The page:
Due to the impact of the Covid-19 pandemic, South Carolina has changed state law on the maximum, annual amount retired teachers can earn upon returning to the classroom.

Under a legislative joint resolution signed into law in April 2021, retired teachers in South Carolina who return to teaching may now earn up to $50,000 annually and maintain their full retirement benefits.   This is a significant increase from the previous state cap of $10,000. 

Under the 2021 law, this higher level of earnings is limited to thirty-six consecutive months of employment.

In all cases under state law, there is no earnings limit while retaining full retirement benefits for retirees teaching a critical need subject and/or at a critical need school as set by the State Board of Education.19



1”Educator Pay Data,” National Education Association.
2“Teacher Compensation Dashboard,” Southern Regional Education Board (SREB).
3Allegretto, S., (2023) “Teacher pay penalty still looms large: Trends in teacher wages and compensation through 2022,” Economic Policy Institute.
4”2022-23 Average Teacher Salary by District,” Center for Educator Recruitment, Retention, and Advancement (CERRA-South Carolina).
5”Cost of Living Calculator,” Best Places.
6South Carolina Dept. of Education.
7Section1A.63, Part 1B Provisos, South Carolina General Appropriations Bill of 2023.
8”State Incentives Chart,” National Board for Professional Teaching Standards (NBPTS).
9 Section1A.64, Part 1B Provisos, South Carolina General Appropriations Bill of 2023.
11Center for Educator Recruitment, Retention & Advancement (CERRA-South Carolina).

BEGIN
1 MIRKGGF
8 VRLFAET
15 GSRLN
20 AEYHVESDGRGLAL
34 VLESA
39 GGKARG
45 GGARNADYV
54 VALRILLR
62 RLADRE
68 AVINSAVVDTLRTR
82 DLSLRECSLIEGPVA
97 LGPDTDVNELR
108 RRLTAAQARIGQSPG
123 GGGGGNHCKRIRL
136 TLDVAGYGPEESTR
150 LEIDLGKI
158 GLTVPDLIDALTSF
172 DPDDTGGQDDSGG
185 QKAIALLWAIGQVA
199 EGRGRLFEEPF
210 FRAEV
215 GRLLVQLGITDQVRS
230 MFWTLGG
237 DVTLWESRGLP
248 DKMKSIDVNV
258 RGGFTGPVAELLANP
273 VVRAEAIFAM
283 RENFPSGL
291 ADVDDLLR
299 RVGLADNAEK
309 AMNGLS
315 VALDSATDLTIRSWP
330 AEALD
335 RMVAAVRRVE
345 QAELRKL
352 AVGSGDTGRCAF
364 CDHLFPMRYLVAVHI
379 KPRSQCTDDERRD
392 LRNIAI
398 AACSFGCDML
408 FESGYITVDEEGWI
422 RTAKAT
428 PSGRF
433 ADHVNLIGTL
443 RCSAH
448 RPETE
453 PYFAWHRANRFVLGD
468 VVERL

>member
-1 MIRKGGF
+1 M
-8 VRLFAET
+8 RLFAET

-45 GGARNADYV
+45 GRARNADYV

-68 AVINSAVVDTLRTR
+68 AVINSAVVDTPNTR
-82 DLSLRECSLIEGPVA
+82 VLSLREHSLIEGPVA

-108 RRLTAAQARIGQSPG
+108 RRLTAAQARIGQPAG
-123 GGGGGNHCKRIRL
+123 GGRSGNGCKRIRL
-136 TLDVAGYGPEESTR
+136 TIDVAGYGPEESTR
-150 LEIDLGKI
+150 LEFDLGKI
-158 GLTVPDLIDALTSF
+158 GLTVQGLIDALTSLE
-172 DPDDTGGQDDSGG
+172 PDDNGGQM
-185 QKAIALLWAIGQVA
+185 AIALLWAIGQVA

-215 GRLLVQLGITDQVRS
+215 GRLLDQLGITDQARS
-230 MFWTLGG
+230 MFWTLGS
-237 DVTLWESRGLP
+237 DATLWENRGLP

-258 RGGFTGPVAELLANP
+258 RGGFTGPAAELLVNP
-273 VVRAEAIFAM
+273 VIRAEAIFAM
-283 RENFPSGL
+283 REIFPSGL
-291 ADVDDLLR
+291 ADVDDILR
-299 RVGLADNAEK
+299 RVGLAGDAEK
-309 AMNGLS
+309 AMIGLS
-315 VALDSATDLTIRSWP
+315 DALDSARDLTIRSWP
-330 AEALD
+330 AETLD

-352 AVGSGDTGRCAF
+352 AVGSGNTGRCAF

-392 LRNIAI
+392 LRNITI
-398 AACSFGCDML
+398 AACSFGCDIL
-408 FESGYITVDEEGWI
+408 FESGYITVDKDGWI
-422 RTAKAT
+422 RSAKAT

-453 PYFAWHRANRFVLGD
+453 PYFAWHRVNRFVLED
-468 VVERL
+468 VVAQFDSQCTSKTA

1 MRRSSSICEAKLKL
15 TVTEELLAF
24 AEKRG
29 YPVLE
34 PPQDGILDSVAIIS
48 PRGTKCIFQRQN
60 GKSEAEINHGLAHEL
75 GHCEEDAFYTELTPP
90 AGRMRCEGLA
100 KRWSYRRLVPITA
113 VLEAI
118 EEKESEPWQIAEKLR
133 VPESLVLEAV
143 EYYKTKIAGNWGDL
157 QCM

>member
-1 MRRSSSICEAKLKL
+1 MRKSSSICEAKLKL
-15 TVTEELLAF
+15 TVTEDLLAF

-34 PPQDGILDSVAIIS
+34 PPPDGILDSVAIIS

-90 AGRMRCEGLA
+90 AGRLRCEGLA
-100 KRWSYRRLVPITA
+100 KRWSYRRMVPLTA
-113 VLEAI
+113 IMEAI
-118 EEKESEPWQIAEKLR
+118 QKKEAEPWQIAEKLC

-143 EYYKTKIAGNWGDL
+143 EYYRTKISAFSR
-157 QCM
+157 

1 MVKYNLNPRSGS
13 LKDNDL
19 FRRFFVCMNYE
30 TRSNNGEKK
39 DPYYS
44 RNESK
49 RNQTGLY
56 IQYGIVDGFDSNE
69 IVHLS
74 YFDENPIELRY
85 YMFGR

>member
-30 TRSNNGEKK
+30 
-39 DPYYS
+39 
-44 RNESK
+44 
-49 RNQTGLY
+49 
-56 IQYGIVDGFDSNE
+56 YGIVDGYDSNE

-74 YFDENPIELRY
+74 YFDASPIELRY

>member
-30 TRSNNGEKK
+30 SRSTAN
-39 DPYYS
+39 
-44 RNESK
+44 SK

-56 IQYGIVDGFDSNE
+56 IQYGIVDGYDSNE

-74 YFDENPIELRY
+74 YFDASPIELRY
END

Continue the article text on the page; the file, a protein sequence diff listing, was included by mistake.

12Section1A.64, Part 1B Provisos.
13CERRA-South Carolina.
14Adcox, S., (2023) “SC teachers qualify for 6 weeks paid leave starting June 26 under new law.” The Post and Courier.
15Wilder, A., (2023) “SC teachers now get paid parental leave. How does it compare to other southeast states?” The State.
 16 SC Teacher Loan Programs & Forgiveness, South Carolina Student Loan.
17”Rural Teacher Recruiting Incentive,” CERRA-South Carolina.
18Section 1A.45, Part 1B Provisos, South Carolina General Appropriations Bill of 2023.
19South Carolina Code of Laws, Sections 9-1-1790 and 9-1-1795.


Sources – Salaries for Out-of-State Metro Districts in the South

Athens, GA (Clarke County School District): “Certified Teacher Salary Schedule” (online: https://www.clarke.k12.ga.us/Page/764).
Chattanooga, TN (Hamilton County Dept. of Education): “Certified Employees” (online: https://www.hcde.org/staff/human_resources/salary_schedules).
Greensboro, NC (Guilford County Schools): “Salary Schedule Dashboard” (online: https://www.gcsnc.com/Page/81924).
Greenville, SC (Greenville County Schools): “Teacher Salary Schedule (TEACH)” (online: https://sites.google.com/greenvilleschools.us/employees/resources/payroll/salaries-and-pay-schedules.
Knoxville, TN (Knox County Schools): “Salary Schedules” (online: https://www.knoxschools.org/Page/16731).
Little Rock, AR (Little Rock School District): “Certified Pay Scales, Teacher Pay Scale” (online: https://www.lrsd.org/documents/departments/human-resources/salary-and-benefits/pay-scales/certified-pay-scales/497752).
Mobile, AL (Mobile County Public Schools): “Compensation and Pay Plan” (online: https://www.mcpss.com/salaryschedule).
Oklahoma City, OK (Oklahoma City Public Schools):  “Collective Bargaining Agreement, Teachers” (online: https://www.okcps.org/Page/7307).